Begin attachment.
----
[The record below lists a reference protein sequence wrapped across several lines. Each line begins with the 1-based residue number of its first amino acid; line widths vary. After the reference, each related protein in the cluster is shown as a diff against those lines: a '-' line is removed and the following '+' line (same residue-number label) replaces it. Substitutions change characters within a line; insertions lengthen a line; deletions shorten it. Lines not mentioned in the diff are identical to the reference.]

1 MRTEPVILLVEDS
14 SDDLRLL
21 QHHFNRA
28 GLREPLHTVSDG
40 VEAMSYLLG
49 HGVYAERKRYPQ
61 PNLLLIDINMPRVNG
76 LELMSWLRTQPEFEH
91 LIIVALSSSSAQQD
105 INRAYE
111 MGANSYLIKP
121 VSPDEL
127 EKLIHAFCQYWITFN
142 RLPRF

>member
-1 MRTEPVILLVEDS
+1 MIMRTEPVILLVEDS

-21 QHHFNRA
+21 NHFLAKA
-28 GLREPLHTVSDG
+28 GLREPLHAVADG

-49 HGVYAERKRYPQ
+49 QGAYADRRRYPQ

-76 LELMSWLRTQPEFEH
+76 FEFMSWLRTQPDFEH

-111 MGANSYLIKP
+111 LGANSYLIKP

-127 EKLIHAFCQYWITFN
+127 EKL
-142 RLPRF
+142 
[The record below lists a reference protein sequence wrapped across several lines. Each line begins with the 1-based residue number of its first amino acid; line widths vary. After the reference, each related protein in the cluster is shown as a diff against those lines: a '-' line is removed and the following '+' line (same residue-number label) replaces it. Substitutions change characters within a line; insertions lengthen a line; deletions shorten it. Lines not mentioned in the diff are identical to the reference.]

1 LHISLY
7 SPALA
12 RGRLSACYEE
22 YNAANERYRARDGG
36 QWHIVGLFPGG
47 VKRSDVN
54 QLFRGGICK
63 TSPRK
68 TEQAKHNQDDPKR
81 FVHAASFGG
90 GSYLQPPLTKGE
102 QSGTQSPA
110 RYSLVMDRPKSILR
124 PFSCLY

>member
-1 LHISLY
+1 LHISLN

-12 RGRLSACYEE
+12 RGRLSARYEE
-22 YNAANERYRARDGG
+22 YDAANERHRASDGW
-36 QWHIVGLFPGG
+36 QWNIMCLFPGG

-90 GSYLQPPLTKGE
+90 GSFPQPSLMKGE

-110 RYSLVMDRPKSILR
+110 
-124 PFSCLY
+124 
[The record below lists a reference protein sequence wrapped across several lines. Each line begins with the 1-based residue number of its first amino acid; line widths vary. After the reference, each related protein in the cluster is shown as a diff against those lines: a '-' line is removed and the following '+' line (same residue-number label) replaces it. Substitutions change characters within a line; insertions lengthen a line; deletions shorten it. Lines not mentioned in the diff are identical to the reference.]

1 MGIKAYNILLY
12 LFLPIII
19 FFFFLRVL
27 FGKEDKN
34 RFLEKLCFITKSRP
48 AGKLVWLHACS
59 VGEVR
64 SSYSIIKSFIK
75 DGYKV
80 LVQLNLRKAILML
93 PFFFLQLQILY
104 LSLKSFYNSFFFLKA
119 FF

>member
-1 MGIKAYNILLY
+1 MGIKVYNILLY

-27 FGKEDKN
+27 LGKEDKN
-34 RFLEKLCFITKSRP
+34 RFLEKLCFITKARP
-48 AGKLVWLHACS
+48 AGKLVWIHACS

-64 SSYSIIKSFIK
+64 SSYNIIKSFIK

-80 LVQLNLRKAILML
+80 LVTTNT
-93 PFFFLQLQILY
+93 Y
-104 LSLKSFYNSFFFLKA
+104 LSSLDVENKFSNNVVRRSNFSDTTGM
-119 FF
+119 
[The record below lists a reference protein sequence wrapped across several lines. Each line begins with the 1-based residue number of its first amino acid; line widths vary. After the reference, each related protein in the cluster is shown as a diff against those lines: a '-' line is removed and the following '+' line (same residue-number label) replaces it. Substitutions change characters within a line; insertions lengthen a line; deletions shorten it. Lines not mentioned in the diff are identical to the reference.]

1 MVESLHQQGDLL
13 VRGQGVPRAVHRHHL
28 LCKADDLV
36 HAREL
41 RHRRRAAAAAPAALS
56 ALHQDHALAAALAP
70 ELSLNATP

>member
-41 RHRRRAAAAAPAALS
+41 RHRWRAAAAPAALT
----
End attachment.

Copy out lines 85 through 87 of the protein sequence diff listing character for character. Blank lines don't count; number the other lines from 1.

+48 AGKLVWIHACS

-64 SSYSIIKSFIK
+64 SSYNIIKSFIK